Lana del Rey: Overrated or Underrated?

With the somewhat new release of Lana del Rey’s album, “Norman F*cking Rockwell,” I thought it was time to do a thorough review. Lana del Rey aka Elizabeth Woolridge Grant is an American baroque pop singer. She has a major cult-following and a unique vintage style. As an avid Lana del Rey fan, I decided to honor the “Norman F*cking Rockwell” album by doing a deep dive through past albums. I divided up 15 LDR songs into 3 categories: overrated, appropriately rated, and underrated.

Courtesy of Medium

Overrated

These songs were definitely weighed down by overuse and overhype. The depth and rhythms either weren’t there for me initially or died after the 1000th time I heard it.

“Summertime Sadness” (“Born to Die” 2012)

  • The original version is an average Lana song. In 2013, Cedric Gervais created a remix of “Summertime Sadness” that blew up. It made it on to the Billboard Hot 100 and is Lana's most popular song. This is really unfortunate because the only way "Summertime Sadness" makes me feel is sad. 

“Young and Beautiful” (“Born to Die” 2011)

  • Again, “Young and Beautiful” was overplayed and ruined via Baz Luhrmann’s remix for “The Great Gatsby” movie. Like “Summertime Sadness,” it was considered an average Lana del Rey song. Because Luhrmann and Gervais “made” del Rey into a “household name,” we are supposed to be grateful. While I am all for more Lana exposure, I hate that the integrity of the music dies with crappy remixes.

“Venice B*tch” (“Norman F*cking Rockwell” 2019)

  • “Venice B*tch” is immerging as the standout song of Lana’s new album. I don’t think that “Venice B*tch” is at the same level of overrated-ness as the past two songs, but it seems to be heading there.

“Ultraviolence” (“Ultraviolence” 2014)

  • “Ultraviolence” is a good song, not a great one though, and most certainly not the best on the “Ultraviolence” album. I wish that Spotify would stop pushing “Ultraviolence” up my recommended list.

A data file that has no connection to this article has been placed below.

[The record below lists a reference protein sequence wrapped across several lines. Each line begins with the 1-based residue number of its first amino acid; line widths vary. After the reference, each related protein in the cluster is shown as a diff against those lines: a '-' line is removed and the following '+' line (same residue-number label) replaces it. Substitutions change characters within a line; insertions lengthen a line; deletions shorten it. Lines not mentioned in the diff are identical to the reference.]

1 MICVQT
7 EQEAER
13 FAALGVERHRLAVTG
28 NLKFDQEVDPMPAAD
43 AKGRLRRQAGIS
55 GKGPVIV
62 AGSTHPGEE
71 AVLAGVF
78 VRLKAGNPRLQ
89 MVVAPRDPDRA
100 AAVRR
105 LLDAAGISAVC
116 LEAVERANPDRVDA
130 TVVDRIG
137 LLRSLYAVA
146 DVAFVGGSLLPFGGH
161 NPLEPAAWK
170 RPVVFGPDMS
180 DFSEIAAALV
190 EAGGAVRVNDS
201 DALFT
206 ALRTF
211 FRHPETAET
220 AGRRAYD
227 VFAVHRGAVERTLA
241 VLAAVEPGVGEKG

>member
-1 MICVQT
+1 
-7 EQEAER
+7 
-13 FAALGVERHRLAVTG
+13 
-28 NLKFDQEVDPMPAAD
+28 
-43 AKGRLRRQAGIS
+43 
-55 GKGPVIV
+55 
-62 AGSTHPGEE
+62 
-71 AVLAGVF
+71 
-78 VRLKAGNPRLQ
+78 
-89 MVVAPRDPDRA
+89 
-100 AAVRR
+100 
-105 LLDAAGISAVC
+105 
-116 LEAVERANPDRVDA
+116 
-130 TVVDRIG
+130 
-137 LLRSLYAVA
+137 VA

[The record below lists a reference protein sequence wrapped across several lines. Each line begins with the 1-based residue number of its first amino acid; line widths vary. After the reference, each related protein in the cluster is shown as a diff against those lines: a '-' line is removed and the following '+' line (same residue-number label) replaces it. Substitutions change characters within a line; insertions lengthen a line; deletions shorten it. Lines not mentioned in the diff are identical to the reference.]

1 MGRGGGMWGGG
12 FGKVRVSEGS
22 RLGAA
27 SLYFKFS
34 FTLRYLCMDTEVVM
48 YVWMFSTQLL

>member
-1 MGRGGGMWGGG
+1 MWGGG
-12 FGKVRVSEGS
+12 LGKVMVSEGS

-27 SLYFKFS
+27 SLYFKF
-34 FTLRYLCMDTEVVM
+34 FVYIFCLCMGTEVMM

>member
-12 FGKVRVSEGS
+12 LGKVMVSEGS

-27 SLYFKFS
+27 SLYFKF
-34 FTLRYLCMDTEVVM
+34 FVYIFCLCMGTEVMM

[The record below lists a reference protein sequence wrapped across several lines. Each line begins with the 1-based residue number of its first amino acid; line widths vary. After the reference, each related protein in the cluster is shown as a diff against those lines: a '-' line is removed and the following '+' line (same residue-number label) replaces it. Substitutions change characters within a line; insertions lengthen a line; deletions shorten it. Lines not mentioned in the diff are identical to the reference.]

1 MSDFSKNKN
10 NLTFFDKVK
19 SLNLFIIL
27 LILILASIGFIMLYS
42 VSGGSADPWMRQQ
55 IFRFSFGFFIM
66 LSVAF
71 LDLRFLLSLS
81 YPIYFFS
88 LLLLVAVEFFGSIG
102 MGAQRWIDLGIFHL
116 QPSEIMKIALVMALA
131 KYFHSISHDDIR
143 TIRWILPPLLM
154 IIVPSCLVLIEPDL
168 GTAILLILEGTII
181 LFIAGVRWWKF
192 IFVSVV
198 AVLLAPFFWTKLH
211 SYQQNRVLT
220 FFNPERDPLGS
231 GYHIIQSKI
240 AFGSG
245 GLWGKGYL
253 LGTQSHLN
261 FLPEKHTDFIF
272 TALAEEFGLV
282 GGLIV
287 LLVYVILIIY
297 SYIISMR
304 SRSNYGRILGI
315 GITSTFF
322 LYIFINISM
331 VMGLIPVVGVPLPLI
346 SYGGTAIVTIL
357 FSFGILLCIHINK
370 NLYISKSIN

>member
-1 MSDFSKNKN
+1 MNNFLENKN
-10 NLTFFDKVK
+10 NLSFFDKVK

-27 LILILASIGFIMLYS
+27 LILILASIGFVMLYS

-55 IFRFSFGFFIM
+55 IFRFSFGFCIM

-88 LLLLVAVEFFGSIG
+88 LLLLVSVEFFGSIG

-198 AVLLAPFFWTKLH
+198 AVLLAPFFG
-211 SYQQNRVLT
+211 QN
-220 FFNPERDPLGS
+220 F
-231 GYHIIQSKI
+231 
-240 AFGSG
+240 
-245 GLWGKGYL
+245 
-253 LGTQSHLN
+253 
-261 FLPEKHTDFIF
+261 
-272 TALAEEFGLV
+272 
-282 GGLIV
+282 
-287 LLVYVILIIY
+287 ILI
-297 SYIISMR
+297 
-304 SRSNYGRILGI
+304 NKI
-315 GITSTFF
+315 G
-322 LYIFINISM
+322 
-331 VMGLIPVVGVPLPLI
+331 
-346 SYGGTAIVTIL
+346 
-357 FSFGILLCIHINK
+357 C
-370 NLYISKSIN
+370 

“F*cked My Way Up to the Top” (“Ultraviolence” 2014)

  • This a unique case. I actually really love “F*cked My Way Up to the Top,” but I think it is liked for the edgy lyrics instead of the actual meaning. “F*cked My Way Up to the Top” is kind of a clap back at one of Lana’s early critics. It is both self-deprecating but also self-righteous. There is a lot of emotion swirling around. If you listen to “F*cked My Way Up to the Top” do it for your love of Lana instead of your love of edgy-ness.

Courtesy of Giphy

 

Appropriately Rated

All of these songs are amazing and given the appropriate amount of hype. If you are a Lana-newbie, you should definitely start here:

“Video Games” (“Born to Die” 2011)

 “Cinnamon Girl” (“Norman F*cking Rockwell” 2019)

 “Shades of Cool” (“Ultraviolence” 2014)

“13 Beaches” (“Lust for Life” 2017)

“Terrence Loves You” (“Honeymoon” 2015)

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Underrated

These five songs do not get the attention they deserve:

“F*ck it I Love You” (“Norman F*cking Rockwell” 2019)

  • Because the “Norman F*cking Rockwell” album is still fresh, I hope that “F*ck it I Love You” catches on. It is my favorite song so far. I want to shower everyone with Lana’s “Love.”

“Ride” (“Paradise” 2012)

  • All-time favorite Lana song. Although someone once described the song as “whiney,” it has amazing lyrics and an even better music video. Side note: if you think Lana’s voice is “whiney” at any point in time, please don’t listen to her because you are undeserving. “Ride” is relatable and gives you a boost when you are down.

“Cruel World” (“Ultraviolence” 2014)

  • This wasn’t the standout song off “Ultraviolence,” but it should’ve been. Other hits like “Brooklyn Baby” or “Shades of Cool” kind of overshadowed the albums other songs. I think that “Cruel World” has a slightly different sound than the rest of “Ultraviolence” which makes it a hidden gem.

“Yayo” (“Paradise” 2012)

  • “Yayo” is one of Lana del Rey’s first songs. She originally released it in 2008 as Lizzy Grant in “Kill Kill” then as Lana del Rey in her self-titled album (2010) before finally releasing an updated version in “Paradise” (2012). When you place “Yayo” in the context of her experience, it is truly incredible. “Yayo” has intense lyrics and is wholly original for a debut song.

 “Beautiful People Beautiful Problems” feat. Stevie Nicks (“Lust For Life” 2017)

  • What’s better than Lana del Rey? Lana del Rey + Stevie Nicks. These are my two-favorite witchy/boho/(insert groovy adjective) singers. This collaboration has me weak even after two years. It is a MUST LISTEN. 

Courtesy of Giphy